Anyway, construction firm Welliver has been busy craning the new steel atrium trusses into place, with at least four installed when these photos were taken the weekend before last. My laymen’s mind would call the shape almond-like or a pinched oval, but wikipedia tells me the proper terms are “vesica piscis” or “mandorla”, both of which sound like alien species doing battle with Captain Kirk. One of the site cranes has completed its work and has been removed, while the other will stay in place until all the structural steel has been erected. On the lower floors, fireproofing, mechanical and electrical rough-in (plumbing and wiring) is underway, while concrete pouring is taking place in parts of the upper levels. Some of this work would be visible from the fences, were it not for the plastic sheeting put up to keep the frigid winds at bay.

Over the month of February, construction schedules indicate that fireproofing will wrap up on the south side of the ground level, leading the way for sheetrock installation and exterior and interior wall framing. At the same time, fireproofing will begin on the north side of the ground level, and concrete will continue to be poured for the auditorium space and upper levels.

The 33,250 sq ft building was designed by Koetter | Kim & Associates, and is due to open in December 2015. Construction cost is estimated at $61 million.

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A New Home For Cornell’s Fine Arts Library

27 01 2015

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News of this project comes from the city Planning Department’s annual report, rather than Cornell. There was a time when Cornell used to do a reasonably good job sharing brief summary PDFs of its capital projects, but that ended a couple of years ago.

The project is just a single line, line item B. 17 on the 2015 Work Plan: “Rand Hall Reconstruction”. Those words themselves didn’t pull up anything in google, but a couple related searches pulled up this archived July 2014 email from a Cornell employee announcing the announcement article the chosen architect for Cornell’s new Fine Arts library.

From the AAP website, the Fine Arts Library seems to be more of a renovation than a new construction, moving the FAL from neighboring Sibley Hall and into the top two floors of Rand Hall. The new library is planned for a Fall 2016 opening. The architect is a Cornell alum, Vienna-based Wolfgang Tschapeller M.A. ’87, and the press release credits a $6 million dollar gift from architect and UC-Berkeley professor Mui Ho ’62 B. Arch ’66. From the July 2013 gift annoucement, it sounds like the exterior of Rand will be preserved while the interior is substantially revamped for the new library. There was a great pushback from alumni the first time Cornell tried to demolish Rand Hall, when early versions of Milstein called for the ca. 1911 building’s demolition. Rand Hall sits just outside the Arts Quad Historic District, so any exterior changes would not be subject to review by the very stringent Ithaca Landmarks Preservation Council (ILPC).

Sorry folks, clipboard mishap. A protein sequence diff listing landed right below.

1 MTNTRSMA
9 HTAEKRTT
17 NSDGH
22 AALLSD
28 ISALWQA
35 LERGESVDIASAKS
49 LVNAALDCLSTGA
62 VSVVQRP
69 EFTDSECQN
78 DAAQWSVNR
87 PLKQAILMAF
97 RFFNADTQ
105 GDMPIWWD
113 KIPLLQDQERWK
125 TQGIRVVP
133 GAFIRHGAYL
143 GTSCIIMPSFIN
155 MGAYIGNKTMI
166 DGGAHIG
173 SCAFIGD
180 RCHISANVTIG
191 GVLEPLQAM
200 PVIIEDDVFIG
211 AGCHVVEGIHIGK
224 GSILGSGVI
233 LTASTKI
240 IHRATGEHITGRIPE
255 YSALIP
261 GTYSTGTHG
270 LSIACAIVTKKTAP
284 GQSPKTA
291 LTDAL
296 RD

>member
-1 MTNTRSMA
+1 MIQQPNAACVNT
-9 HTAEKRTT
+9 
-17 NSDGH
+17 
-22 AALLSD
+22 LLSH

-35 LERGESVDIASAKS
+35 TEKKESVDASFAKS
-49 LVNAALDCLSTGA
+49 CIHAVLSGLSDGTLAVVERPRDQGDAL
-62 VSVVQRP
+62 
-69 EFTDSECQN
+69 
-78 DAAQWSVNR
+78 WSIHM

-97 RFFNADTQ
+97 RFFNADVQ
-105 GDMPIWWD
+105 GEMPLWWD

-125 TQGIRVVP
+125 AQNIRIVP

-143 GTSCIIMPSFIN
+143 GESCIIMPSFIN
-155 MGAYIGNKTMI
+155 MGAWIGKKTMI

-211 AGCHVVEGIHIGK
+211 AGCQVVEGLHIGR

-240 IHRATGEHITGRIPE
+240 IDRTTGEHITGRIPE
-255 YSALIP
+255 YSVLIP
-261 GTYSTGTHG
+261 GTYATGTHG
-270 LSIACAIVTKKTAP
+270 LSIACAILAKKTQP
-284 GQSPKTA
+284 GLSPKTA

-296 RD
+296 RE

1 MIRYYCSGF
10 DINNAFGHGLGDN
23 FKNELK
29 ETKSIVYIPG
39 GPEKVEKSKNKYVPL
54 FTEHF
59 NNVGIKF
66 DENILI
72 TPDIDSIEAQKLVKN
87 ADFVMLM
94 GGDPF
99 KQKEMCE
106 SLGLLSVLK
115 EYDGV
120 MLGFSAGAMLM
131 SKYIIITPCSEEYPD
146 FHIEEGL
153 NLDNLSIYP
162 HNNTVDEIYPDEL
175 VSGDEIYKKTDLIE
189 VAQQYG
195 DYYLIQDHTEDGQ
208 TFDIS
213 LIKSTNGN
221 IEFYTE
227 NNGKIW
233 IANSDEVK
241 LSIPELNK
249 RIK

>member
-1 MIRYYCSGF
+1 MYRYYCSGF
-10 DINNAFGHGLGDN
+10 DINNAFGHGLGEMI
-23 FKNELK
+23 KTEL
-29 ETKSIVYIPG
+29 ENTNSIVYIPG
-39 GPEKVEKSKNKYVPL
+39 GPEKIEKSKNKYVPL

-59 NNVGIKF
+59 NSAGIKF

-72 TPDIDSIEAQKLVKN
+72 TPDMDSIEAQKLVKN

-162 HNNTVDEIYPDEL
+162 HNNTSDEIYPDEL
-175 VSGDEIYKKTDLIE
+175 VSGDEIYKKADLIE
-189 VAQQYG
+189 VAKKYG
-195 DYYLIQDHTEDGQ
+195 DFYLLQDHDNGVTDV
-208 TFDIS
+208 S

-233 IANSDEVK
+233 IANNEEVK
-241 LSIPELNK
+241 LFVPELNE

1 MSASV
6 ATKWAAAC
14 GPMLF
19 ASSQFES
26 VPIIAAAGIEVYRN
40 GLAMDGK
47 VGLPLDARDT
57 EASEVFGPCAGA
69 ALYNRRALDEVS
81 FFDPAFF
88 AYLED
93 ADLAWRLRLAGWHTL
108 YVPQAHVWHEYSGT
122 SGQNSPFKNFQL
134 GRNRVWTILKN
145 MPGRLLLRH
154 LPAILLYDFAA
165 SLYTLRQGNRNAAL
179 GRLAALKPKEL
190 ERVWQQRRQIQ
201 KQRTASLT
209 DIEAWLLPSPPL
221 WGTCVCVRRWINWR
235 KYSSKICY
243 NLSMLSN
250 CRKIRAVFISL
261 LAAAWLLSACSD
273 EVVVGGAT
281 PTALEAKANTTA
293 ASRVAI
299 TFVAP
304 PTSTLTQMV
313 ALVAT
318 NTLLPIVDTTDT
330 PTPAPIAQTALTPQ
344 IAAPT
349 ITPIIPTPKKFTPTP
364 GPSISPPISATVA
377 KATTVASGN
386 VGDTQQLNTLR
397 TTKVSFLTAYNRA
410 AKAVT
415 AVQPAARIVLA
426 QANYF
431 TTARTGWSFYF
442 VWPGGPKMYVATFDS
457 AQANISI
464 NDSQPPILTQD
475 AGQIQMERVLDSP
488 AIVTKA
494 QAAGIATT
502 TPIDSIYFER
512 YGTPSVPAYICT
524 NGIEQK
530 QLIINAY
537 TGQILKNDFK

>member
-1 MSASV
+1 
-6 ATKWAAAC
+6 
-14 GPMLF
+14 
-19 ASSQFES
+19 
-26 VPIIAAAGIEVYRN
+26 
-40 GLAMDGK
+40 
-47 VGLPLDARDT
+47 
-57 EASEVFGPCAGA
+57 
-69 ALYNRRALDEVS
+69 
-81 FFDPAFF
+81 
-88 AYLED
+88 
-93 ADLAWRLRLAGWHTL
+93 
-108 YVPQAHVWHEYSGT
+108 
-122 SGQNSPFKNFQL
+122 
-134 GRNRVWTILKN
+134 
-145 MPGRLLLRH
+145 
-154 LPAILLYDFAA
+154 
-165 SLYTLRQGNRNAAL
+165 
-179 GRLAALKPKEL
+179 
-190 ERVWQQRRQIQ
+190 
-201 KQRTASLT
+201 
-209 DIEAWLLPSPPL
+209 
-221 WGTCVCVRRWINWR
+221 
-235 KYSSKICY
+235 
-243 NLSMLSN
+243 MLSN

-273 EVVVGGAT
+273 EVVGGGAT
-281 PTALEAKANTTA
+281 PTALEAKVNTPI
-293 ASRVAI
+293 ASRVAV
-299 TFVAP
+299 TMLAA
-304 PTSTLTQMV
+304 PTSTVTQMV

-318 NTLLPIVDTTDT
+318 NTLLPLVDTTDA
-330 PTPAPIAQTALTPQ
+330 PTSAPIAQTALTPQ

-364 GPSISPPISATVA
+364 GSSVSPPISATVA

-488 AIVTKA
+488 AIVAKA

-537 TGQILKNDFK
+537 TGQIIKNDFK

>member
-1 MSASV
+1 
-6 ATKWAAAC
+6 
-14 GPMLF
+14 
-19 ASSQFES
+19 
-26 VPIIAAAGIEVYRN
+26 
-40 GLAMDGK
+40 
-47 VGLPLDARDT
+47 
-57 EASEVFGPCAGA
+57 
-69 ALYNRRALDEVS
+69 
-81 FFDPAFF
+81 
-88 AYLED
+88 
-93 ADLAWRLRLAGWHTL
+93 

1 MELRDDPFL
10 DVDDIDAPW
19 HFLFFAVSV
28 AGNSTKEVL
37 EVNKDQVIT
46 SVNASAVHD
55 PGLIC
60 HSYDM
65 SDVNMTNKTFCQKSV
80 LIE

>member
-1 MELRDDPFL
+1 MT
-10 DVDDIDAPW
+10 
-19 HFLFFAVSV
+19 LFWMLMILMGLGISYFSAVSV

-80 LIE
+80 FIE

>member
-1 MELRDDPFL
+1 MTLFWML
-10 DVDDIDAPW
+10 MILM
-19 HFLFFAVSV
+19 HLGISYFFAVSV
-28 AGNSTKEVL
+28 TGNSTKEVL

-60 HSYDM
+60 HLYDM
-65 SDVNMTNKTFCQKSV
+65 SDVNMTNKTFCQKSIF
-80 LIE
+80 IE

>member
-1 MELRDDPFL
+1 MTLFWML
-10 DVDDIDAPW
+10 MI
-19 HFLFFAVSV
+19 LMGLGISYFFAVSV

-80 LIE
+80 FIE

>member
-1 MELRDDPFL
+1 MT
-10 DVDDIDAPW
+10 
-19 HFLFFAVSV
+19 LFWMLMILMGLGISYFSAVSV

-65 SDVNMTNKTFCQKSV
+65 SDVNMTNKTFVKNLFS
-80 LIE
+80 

If I’m to end this the news article-friendly way, I’d just say “we’ll see what happens with this project moving forward”. But I’m going to do this the blog way, so strictly subjective editorial here on – I can only hope the exterior is preserved. I’m too much of a philistine to appreciate architecture like this:

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Apart from some close calls with lighthouses and fire towers I’ve visited, I’ve never experienced nausea-inducing staircases before, but there’s a first time for everything.

There’s plenty more on the architect’s website for those who are interested. But they all follow the same, very abstract architectural theme. A fine Arts Library tends to be more avant-garde than most buildings, but this is really pushing the envelope. Cornell, I don’t care if the inside looks like a goddamned funhouse, do the rest of campus a huge favor and leave the exterior alone. Students already deal with Bradfield and Uris Halls, please do not make things worse.

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Cornell Construction Updates, 12/2014

6 01 2015

Funny How the November photos are snow-covered, and the December photos were taken when the temperature was in the low 50s F. Work continues on the future Klarman Hall, pushing onward to its intended opening in December 2015. Construction firm Welliver is plodding making slow if steady progress, with steel work and metal decking underway above ground, and utility installation and door framing in the basement. Some interior and exterior wall framing has begun on the basement, ground and first floors. The 33,250 sq ft building was designed by Koetter | Kim & Associates.